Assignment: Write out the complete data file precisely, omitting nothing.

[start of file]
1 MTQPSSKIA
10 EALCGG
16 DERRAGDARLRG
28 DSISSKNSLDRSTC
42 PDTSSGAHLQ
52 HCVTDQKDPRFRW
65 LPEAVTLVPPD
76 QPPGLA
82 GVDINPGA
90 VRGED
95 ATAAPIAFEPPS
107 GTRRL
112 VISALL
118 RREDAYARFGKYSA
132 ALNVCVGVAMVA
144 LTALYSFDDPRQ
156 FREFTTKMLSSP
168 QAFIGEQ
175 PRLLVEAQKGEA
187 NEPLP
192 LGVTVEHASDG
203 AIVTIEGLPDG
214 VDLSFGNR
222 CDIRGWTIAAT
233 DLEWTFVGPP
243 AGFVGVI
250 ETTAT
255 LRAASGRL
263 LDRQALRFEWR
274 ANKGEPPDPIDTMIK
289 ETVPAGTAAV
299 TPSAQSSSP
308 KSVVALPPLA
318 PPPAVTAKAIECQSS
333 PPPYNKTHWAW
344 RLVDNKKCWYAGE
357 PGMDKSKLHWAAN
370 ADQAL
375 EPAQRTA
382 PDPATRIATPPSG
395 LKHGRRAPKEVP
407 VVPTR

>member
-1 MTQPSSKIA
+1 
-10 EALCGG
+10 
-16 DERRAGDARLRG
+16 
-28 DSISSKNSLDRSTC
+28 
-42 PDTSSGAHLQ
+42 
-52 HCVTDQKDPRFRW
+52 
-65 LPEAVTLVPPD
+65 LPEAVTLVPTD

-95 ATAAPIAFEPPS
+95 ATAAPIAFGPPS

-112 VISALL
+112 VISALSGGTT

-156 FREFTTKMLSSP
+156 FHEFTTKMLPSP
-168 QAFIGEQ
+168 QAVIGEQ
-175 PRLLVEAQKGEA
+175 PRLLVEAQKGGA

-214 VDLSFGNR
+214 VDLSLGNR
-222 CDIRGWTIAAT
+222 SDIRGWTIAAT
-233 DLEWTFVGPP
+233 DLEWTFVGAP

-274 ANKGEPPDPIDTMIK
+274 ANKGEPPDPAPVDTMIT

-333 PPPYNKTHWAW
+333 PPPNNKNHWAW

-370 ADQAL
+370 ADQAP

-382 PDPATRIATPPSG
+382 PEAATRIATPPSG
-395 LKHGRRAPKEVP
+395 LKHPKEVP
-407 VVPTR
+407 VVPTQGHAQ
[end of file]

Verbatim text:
1 MTQPSSKIA
10 EALCGG
16 DERRAGDARLRG
28 DSISSKNSLDRSTC
42 PDTSSGAHLQ
52 HCVTDQKDPRFRW
65 LPEAVTLVPPD
76 QPPGLA
82 GVDINPGA
90 VRGED
95 ATAAPIAFEPPS
107 GTRRL
112 VISALL
118 RREDAYARFGKYSA
132 ALNVCVGVAMVA
144 LTALYSFDDPRQ
156 FREFTTKMLSSP
168 QAFIGEQ
175 PRLLVEAQKGEA
187 NEPLP
192 LGVTVEHASDG
203 AIVTIEGLPDG
214 VDLSFGNR
222 CDIRGWTIAAT
233 DLEWTFVGPP
243 AGFVGVI
250 ETTAT
255 LRAASGRL
263 LDRQALRFEWR
274 ANKGEPPDPIDTMIK
289 ETVPAGTAAV
299 TPSAQSSSP
308 KSVVALPPLA
318 PPPAVTAKAIECQSS
333 PPPYNKTHWAW
344 RLVDNKKCWYAGE
357 PGMDKSKLHWAAN
370 ADQAL
375 EPAQRTA
382 PDPATRIATPPSG
395 LKHGRRAPKEVP
407 VVPTR

>member
-1 MTQPSSKIA
+1 
-10 EALCGG
+10 
-16 DERRAGDARLRG
+16 
-28 DSISSKNSLDRSTC
+28 
-42 PDTSSGAHLQ
+42 
-52 HCVTDQKDPRFRW
+52 
-65 LPEAVTLVPPD
+65 LPEAVTLVPTD

-95 ATAAPIAFEPPS
+95 ATAAPIAFGPPS

-112 VISALL
+112 VISALSGGTT

-156 FREFTTKMLSSP
+156 FHEFTTKMLPSP
-168 QAFIGEQ
+168 QAVIGEQ
-175 PRLLVEAQKGEA
+175 PRLLVEAQKGGA

-214 VDLSFGNR
+214 VDLSLGNR
-222 CDIRGWTIAAT
+222 SDIRGWTIAAT
-233 DLEWTFVGPP
+233 DLEWTFVGAP

-274 ANKGEPPDPIDTMIK
+274 ANKGEPPDPAPVDTMIT

-333 PPPYNKTHWAW
+333 PPPNNKNHWAW

-370 ADQAL
+370 ADQAP

-382 PDPATRIATPPSG
+382 PEAATRIATPPSG
-395 LKHGRRAPKEVP
+395 LKHPKEVP
-407 VVPTR
+407 VVPTQGHAQ